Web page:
Whenever I come across a book where a seasoned historian talks about the historical profession, I snatch it up. This past weekend, I came across Page Smith’s The Historian and History (1964). Smith is no longer with us and this writing speaks to us from the post-World War II era before the Vietnam War soured American’s interest in military history.
Smith believed that historians no longer considered their profession a science, but still treated it as such. He clearly placed a higher value on telling stories than finding a niche and analyzing it to death, or as he described it, “more and more research into less and less.” Instead, he saw narrative history as “great history, the history that has commanded men’s minds and hearts.” This sort of history “lifts the spirits and projects new potentialities.”1
Conversely, he was not impressed with the niche history that was dominating his time and frankly, dominates our current day, “The detailed, analytical history that is the standard product of our academies has little to say to the ordinary man.” I find this particularly important, because when I share history with friends and coworkers, they are all ordinary people. None of them is a professional historian. Smith continued, “Indeed, [detailed, analytical history] often seems to have only contempt and scorn for [ordinary man].”2 I would add that this sort of history and those who prefer it often have contempt and scorn for historians who do not follow suit.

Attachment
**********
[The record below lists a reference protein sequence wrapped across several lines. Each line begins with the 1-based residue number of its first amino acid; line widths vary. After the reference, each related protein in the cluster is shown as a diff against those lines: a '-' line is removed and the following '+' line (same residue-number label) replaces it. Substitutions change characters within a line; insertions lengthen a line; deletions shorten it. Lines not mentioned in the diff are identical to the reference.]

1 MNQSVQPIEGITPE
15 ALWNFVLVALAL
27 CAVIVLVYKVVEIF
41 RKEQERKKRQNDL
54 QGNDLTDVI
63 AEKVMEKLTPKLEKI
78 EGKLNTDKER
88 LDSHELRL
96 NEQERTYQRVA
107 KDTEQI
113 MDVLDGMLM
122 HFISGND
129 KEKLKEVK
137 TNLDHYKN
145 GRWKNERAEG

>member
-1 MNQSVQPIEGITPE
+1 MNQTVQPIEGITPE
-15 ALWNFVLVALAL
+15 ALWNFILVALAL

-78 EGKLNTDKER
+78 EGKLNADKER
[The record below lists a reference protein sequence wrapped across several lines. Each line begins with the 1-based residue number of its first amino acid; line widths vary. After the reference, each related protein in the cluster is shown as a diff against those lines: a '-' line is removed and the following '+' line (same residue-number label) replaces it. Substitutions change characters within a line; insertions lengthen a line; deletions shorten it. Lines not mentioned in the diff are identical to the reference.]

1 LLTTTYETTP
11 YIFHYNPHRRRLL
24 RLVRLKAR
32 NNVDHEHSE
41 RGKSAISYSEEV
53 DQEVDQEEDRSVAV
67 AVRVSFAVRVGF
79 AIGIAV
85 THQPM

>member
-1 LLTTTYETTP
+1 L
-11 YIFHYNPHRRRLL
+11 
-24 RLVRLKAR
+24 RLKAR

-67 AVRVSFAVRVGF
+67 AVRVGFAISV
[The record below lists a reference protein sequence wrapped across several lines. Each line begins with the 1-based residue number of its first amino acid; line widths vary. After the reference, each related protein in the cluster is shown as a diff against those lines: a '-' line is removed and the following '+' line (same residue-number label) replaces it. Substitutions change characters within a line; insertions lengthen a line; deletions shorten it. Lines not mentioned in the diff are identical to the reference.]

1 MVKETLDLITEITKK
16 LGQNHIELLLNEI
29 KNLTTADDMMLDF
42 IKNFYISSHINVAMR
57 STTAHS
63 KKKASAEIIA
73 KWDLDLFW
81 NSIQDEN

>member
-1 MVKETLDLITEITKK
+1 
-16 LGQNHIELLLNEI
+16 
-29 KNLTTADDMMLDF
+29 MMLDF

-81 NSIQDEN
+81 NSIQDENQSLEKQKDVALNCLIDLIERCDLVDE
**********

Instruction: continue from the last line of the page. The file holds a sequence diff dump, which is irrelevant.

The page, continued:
We obviously need both approaches. Without detailed analysis, we will remain at a superficial level that many could not accept. Historians will also lack confidence in their narratives without the detailed research to back it up. However, the detailed, analytical history is more for historians, not ordinary man. Without an interesting narrative—and I say “interesting” with the belief that all history is fascinating with the right storyteller—the average person will find little interest. We historians need to be mindful of our audience and deliver accordingly.